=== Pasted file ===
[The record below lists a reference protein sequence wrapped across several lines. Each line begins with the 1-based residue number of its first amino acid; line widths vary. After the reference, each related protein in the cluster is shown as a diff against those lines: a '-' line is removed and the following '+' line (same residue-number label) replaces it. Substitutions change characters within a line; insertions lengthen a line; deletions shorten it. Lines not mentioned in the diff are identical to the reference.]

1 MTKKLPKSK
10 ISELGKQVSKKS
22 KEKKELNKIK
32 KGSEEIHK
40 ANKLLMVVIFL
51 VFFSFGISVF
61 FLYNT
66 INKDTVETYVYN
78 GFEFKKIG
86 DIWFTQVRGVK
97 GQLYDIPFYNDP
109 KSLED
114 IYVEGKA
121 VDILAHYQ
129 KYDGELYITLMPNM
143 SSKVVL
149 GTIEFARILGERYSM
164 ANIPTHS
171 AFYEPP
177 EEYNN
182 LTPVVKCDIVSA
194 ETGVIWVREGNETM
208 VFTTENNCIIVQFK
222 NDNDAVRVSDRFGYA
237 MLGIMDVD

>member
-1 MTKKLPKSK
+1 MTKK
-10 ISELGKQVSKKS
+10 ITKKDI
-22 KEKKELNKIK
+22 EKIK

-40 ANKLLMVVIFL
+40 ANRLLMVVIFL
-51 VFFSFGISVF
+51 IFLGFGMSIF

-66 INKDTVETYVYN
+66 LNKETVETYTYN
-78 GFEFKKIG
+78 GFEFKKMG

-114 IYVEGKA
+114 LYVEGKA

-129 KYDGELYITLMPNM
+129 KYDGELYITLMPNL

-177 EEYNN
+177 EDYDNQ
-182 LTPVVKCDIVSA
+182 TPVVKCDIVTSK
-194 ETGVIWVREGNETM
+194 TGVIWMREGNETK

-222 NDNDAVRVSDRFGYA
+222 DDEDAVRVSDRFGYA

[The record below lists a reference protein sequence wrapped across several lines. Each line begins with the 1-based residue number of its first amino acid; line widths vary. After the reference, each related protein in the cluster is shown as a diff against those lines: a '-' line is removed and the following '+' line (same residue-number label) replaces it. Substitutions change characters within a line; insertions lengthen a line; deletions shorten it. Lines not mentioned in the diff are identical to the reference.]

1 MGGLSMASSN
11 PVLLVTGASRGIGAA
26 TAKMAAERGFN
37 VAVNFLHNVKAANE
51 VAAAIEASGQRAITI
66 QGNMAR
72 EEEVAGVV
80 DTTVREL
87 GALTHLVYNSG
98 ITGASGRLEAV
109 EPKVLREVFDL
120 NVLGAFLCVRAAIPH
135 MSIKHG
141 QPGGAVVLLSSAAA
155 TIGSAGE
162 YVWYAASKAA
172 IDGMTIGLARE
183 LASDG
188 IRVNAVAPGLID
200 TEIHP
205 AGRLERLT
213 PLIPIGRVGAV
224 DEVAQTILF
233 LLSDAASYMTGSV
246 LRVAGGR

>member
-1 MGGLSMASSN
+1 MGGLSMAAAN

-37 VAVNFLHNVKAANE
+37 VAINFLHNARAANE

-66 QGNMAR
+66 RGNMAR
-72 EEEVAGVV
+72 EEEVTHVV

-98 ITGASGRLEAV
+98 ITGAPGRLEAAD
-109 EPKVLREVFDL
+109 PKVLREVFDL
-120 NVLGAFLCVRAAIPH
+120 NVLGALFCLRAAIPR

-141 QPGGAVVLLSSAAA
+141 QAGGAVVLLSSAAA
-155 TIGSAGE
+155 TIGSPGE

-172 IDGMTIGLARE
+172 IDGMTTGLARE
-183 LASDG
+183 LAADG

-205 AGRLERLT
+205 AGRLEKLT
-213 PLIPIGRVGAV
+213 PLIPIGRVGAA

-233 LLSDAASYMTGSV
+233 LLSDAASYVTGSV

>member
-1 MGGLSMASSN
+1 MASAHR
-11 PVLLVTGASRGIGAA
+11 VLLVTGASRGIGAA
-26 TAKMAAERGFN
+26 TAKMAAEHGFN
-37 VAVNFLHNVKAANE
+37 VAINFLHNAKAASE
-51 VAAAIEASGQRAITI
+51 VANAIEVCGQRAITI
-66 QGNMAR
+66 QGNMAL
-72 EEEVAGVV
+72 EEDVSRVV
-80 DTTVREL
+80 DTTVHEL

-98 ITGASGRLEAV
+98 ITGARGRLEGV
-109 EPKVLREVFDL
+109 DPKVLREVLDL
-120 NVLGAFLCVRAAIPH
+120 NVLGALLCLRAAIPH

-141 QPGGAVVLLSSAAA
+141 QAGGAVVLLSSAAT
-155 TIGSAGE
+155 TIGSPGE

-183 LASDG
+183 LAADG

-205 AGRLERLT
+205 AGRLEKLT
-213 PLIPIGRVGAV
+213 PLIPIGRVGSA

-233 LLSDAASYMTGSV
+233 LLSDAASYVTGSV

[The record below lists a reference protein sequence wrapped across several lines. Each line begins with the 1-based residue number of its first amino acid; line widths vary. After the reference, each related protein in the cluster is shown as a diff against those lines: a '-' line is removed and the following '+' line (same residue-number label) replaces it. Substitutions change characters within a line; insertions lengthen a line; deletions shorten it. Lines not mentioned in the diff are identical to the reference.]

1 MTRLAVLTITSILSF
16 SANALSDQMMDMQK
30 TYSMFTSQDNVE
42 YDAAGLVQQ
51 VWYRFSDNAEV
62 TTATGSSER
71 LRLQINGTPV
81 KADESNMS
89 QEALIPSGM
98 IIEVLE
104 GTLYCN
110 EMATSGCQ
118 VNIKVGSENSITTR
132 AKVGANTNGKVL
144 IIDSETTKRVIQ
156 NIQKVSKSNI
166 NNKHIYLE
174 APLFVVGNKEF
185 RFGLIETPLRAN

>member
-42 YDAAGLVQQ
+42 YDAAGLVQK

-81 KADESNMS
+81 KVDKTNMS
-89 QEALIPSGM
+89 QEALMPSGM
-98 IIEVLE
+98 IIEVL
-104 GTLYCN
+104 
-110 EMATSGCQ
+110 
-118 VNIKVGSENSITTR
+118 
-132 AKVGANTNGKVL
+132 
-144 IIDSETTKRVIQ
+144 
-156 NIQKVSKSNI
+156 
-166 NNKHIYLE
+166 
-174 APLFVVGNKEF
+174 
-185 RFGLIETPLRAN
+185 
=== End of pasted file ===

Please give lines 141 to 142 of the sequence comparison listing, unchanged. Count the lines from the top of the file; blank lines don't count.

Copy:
+213 PLIPIGRVGSA

-233 LLSDAASYMTGSV